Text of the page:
Jaccard predicts a rosy future for fossil fuels

December 01, 2005, vol. 34, no. 7
By Marianne Meadahl

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Contrary to popular belief, fossil fuels are not going the way of the dinosaur, says SFU professor and energy expert Mark Jaccard.

Forget the commonly held view that fossil fuels are on a downward slide given supply scares, rising costs and environmental concerns. Jaccard predicts that oil, gas and coal will still satisfy 58 per cent of the world's energy needs in the year 2100, fueled in part by growth in developing nations such as China.

Jaccard's forecast is detailed in his latest book, Sustainable Fossil Fuels: The Unusual Suspect in the Quest for Clean and Enduring Energy. The book will be distributed throughout North America in early January.

Jaccard has given talks on his research in Washington D.C., Ottawa, Edmonton and Vancouver, and will give an address at an event associated with the Eleventh Session of the Congress of Parties (COP 11) negotiations in Montreal Dec. 3. The talks are a continuation of the international process that produced the Kyoto agreement in 1997 to limit greenhouse gases.

Jaccard surmises that fossil fuels can be used with lower environmental impact or risk. They can be converted into clean forms of secondary energy - electricity, hydrogen and cleaner-burning synthetic fuels - in processes that capture and store the carbon that we don't want to reach the atmosphere, in the form of CO2 emissions.

“The costs of doing so, with technologies that are already applied in the economy for other purposes, are likely to be competitive with the usual suspects for clean energy - wind, solar, hydropower and biomass,” he says. “Because the cost differences are not great, it will be difficult for these other sources to supplant fossil fuels.” For example, he says while we should pursue energy efficiency, it is likely that the global energy system will still expand three or four fold over the century, as people in developing countries increase their use of energy services. “Even a marginal increase in energy use by people in these countries to provide the most basic services has a profound implication for aggregate energy use at the global scale,” he says.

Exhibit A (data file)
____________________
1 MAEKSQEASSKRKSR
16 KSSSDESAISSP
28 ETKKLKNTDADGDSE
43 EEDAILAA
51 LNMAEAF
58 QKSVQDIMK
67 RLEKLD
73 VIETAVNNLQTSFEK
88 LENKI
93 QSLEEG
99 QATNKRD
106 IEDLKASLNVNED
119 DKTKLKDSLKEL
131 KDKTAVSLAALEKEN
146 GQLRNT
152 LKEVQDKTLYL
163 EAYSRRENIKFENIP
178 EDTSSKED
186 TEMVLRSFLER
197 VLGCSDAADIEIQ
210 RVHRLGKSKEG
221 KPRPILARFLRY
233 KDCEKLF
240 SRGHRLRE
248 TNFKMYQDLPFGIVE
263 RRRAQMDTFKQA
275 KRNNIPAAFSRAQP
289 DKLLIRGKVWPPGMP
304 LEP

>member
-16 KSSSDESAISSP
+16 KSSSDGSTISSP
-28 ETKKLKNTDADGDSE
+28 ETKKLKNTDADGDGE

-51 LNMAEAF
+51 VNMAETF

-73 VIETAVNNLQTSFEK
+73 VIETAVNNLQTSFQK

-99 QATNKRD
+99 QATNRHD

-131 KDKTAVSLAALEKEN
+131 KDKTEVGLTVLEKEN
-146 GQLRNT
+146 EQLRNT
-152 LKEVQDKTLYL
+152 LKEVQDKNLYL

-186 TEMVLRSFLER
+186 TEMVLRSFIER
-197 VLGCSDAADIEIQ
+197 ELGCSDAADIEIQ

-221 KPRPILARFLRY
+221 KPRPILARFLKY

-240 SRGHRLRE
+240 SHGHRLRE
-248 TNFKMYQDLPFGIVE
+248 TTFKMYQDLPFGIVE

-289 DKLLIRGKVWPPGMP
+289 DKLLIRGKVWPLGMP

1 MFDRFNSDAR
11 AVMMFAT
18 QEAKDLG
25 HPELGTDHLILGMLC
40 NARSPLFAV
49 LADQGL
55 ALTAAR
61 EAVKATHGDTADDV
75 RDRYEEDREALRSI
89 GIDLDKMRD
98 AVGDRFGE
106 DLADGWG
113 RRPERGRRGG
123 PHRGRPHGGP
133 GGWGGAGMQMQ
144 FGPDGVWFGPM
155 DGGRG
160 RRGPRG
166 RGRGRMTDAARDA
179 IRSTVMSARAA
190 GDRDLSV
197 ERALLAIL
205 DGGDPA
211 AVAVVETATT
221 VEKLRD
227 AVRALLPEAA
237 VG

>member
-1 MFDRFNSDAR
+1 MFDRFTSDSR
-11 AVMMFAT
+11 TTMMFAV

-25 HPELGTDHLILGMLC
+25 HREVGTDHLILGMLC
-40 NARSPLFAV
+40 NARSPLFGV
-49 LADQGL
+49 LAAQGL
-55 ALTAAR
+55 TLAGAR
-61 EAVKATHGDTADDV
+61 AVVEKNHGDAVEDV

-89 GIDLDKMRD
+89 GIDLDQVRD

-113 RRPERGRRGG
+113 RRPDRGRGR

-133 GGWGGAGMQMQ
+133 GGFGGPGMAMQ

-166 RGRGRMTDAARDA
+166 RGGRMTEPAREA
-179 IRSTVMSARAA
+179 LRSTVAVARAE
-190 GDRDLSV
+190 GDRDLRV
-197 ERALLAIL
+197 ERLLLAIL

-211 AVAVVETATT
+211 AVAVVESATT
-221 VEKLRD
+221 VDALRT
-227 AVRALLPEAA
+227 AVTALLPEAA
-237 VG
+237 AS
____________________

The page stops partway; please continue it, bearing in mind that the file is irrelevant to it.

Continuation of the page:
Jaccard argues that our goal is not an energy system dominated by any one source, but rather “a low impact, low risk system that can meet expanded human needs indefinitely and economically.”

Despite the impacts and risks that have given fossil fuels a black image, Jaccard says, the history of fossil fuel use is also one of humans detecting and successfully addressing its environmental challenges, given improvements in some industrialized cities' air quality and acid emissions declines in recent decades.

“When all of these options are compared without prejudice, fossil fuels are likely to retain a significant role in the global energy system through this century and far beyond, and the transition toward renewables and perhaps eventually nuclear will be gradual.”

Jaccard is lead-author of The Cost of Climate Policy (2002) which estimates the costs of greenhouse gas reduction in Canada. The book won the national policy research initiatives award for outstanding research.

Stanford University professor John Weyant is among those praising Jaccard's book. “If our objectives are to improve energy security and protect the environment at reasonable cost, (Jaccard) makes clear that, with a little bit of ingenuity and resolve, our extensive fossil fuel resources could well be our best friend, rather than our worst enemy.”

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